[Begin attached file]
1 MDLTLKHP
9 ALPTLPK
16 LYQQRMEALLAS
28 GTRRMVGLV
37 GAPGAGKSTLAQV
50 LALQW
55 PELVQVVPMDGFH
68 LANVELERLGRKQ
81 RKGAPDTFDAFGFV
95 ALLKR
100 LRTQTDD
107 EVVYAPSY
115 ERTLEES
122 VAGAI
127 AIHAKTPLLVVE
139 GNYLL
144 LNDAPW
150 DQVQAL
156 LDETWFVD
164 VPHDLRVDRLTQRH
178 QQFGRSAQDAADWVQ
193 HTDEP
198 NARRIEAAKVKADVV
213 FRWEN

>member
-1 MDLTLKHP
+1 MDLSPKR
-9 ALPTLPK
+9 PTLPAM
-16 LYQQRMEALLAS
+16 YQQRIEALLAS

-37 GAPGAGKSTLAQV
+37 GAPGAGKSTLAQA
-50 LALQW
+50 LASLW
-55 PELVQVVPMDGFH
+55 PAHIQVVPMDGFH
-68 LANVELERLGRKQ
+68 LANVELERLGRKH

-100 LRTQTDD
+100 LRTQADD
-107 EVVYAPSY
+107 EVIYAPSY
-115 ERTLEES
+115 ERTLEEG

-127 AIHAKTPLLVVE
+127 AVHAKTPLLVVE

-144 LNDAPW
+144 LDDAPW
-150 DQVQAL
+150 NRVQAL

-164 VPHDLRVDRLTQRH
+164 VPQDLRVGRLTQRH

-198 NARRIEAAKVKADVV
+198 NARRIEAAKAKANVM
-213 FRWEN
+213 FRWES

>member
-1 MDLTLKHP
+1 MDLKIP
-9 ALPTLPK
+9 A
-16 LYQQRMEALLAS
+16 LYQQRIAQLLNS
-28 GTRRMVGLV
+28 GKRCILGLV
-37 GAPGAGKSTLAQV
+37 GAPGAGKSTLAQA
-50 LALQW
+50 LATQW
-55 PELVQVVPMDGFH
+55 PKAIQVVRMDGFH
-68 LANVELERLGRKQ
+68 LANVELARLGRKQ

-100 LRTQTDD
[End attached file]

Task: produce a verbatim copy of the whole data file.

1 MDLTLKHP
9 ALPTLPK
16 LYQQRMEALLAS
28 GTRRMVGLV
37 GAPGAGKSTLAQV
50 LALQW
55 PELVQVVPMDGFH
68 LANVELERLGRKQ
81 RKGAPDTFDAFGFV
95 ALLKR
100 LRTQTDD
107 EVVYAPSY
115 ERTLEES
122 VAGAI
127 AIHAKTPLLVVE
139 GNYLL
144 LNDAPW
150 DQVQAL
156 LDETWFVD
164 VPHDLRVDRLTQRH
178 QQFGRSAQDAADWVQ
193 HTDEP
198 NARRIEAAKVKADVV
213 FRWEN

>member
-1 MDLTLKHP
+1 MDLSPKR
-9 ALPTLPK
+9 PTLPAM
-16 LYQQRMEALLAS
+16 YQQRIEALLAS

-37 GAPGAGKSTLAQV
+37 GAPGAGKSTLAQA
-50 LALQW
+50 LASLW
-55 PELVQVVPMDGFH
+55 PAHIQVVPMDGFH
-68 LANVELERLGRKQ
+68 LANVELERLGRKH

-100 LRTQTDD
+100 LRTQADD
-107 EVVYAPSY
+107 EVIYAPSY
-115 ERTLEES
+115 ERTLEEG

-127 AIHAKTPLLVVE
+127 AVHAKTPLLVVE

-144 LNDAPW
+144 LDDAPW
-150 DQVQAL
+150 NRVQAL

-164 VPHDLRVDRLTQRH
+164 VPQDLRVGRLTQRH

-198 NARRIEAAKVKADVV
+198 NARRIEAAKAKANVM
-213 FRWEN
+213 FRWES

>member
-1 MDLTLKHP
+1 MDLKIP
-9 ALPTLPK
+9 A
-16 LYQQRMEALLAS
+16 LYQQRIAQLLNS
-28 GTRRMVGLV
+28 GKRCILGLV
-37 GAPGAGKSTLAQV
+37 GAPGAGKSTLAQA
-50 LALQW
+50 LATQW
-55 PELVQVVPMDGFH
+55 PKAIQVVRMDGFH
-68 LANVELERLGRKQ
+68 LANVELARLGRKQ

-100 LRTQTDD